SCOTUS Orders Review of North Dakota Attorneys Bar Fees

Published February 8, 2019

The U.S. Supreme Court (SCOTUS) has ordered a lower court to reconsider a North Dakota case challenging mandatory attorney bar fees in light of its Janus ruling on public employees’ First Amendment rights.

On December 3, 2018, SCOTUS ordered the Eighth Circuit Court of Appeals to reconsider its 2017 decision in the case, Fleck v. Wetch, following SCOTUS’s decision in Janus v. American Federation of State, County, and Municipal Employees.

In its June 27, 2018 Janus decision, SCOTUS affirmed the right of individual government employees to choose whether or not they want to become members of public labor unions and contribute dues and fees to them. The suit was brought by Illinois Department of Healthcare and Family Services Child Support Specialist Mark Janus.

‘You Have to Join’

In 2015, North Dakota lawyer Arnold Fleck sued to overturn a state law that requires all attorneys in the state, after they pass the bar exam, to pay fees to the State Bar Association of North Dakota. Fleck claimed the association uses the dues to fund political activities he does not support, including funding political campaigns, in violation of his First Amendment rights.

Lawyers should be able to choose whether they want to join and pay fees to a private bar association, says Jeffrey Schwab, senior attorney with the Liberty Justice Center, which represented Mark Janus in his case.

“If you want to be a lawyer in North Dakota, you have to join a private bar association. You have to pay money to them, and they basically make political statements and lobby,” Schwab said.

“Under the laws in North Dakota, however, most lawyers likely won’t even know what they’ve gotten into,” said Schwab. “They will do what the default is because it’s easy. They might not even know that they’re funding what they’re funding.”

First Amendment Rights

A federal district court and the Eighth Circuit Court of Appeals ruled against Fleck in 2017. The Goldwater Institute petitioned the U.S. Supreme Court to consider whether the bar association laws in North Dakota adhere to the Janus ruling.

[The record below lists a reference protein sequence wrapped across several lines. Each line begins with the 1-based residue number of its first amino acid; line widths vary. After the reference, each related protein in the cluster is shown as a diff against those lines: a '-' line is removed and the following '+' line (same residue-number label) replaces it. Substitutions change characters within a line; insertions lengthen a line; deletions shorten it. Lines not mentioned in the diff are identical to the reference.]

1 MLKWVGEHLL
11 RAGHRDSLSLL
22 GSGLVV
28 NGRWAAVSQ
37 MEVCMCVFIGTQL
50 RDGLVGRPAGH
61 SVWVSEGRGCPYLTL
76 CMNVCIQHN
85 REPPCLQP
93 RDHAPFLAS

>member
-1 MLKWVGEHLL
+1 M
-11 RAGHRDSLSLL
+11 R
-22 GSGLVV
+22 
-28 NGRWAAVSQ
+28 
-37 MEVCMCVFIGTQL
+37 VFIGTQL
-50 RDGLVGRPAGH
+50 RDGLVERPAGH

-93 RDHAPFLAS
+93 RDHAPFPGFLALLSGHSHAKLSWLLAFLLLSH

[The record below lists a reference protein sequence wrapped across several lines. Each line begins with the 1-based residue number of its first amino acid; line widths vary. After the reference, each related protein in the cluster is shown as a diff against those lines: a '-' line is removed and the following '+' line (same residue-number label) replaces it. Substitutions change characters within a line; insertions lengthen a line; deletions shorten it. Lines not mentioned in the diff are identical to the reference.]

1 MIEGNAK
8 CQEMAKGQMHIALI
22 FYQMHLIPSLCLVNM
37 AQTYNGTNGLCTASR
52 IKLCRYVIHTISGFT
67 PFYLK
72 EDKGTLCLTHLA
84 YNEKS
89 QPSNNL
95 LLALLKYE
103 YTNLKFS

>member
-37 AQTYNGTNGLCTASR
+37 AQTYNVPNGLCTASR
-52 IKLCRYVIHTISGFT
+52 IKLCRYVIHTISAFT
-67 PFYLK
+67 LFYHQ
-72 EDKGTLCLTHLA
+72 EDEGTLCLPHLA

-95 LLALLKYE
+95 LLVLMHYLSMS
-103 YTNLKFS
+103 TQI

Timothy Sandefur, vice president for litigation at the Goldwater Institute, says compelling lawyers to fund state bar associations sometimes means their money supports political beliefs they do not hold.

“The First Amendment guarantees freedom of speech and freedom of association. You can’t be required to subsidize political opinions you disagree with,” Sandefur said.

Applying Precedents

Fleck v. Wetch will have another hearing at the Eighth Circuit Court, says Sandefur, because lower courts cannot assume their opinions are invalidated due to a U.S. Supreme Court ruling.

“The next step would be for the Court of Appeals to order another round of briefing and probably oral arguments on how the Janus case affects their views,” Sandefur said.

Under current law, North Dakota lawyers who pass the bar must choose to leave the association. “We had argued before Janus was decided that the constitution requires an opt in [to membership and dues],” said Sandefur

Sandefur says opt in is the only constitutional route, but the Eighth Circuit Court must apply its existing precedent and decide whether or not to overrule its own decision.

The Eighth Circuit Court may find that opt in is only required for labor unions, Sandefur says. In that situation, the Fleck case would probably go to the U.S. Supreme Court for another hearing and Sandefur says they would argue again that the mandatory bar fees violates the First Amendment freedom of speech and association.

Nolan Ryan ([email protected]) writes from Hillsdale, Michigan.

Internet Info

Leo Pusateri, “Supreme Court Favors Workers in Forced Union Dues Case,” News & Opinion, The Heartland Institute, July 12, 2018: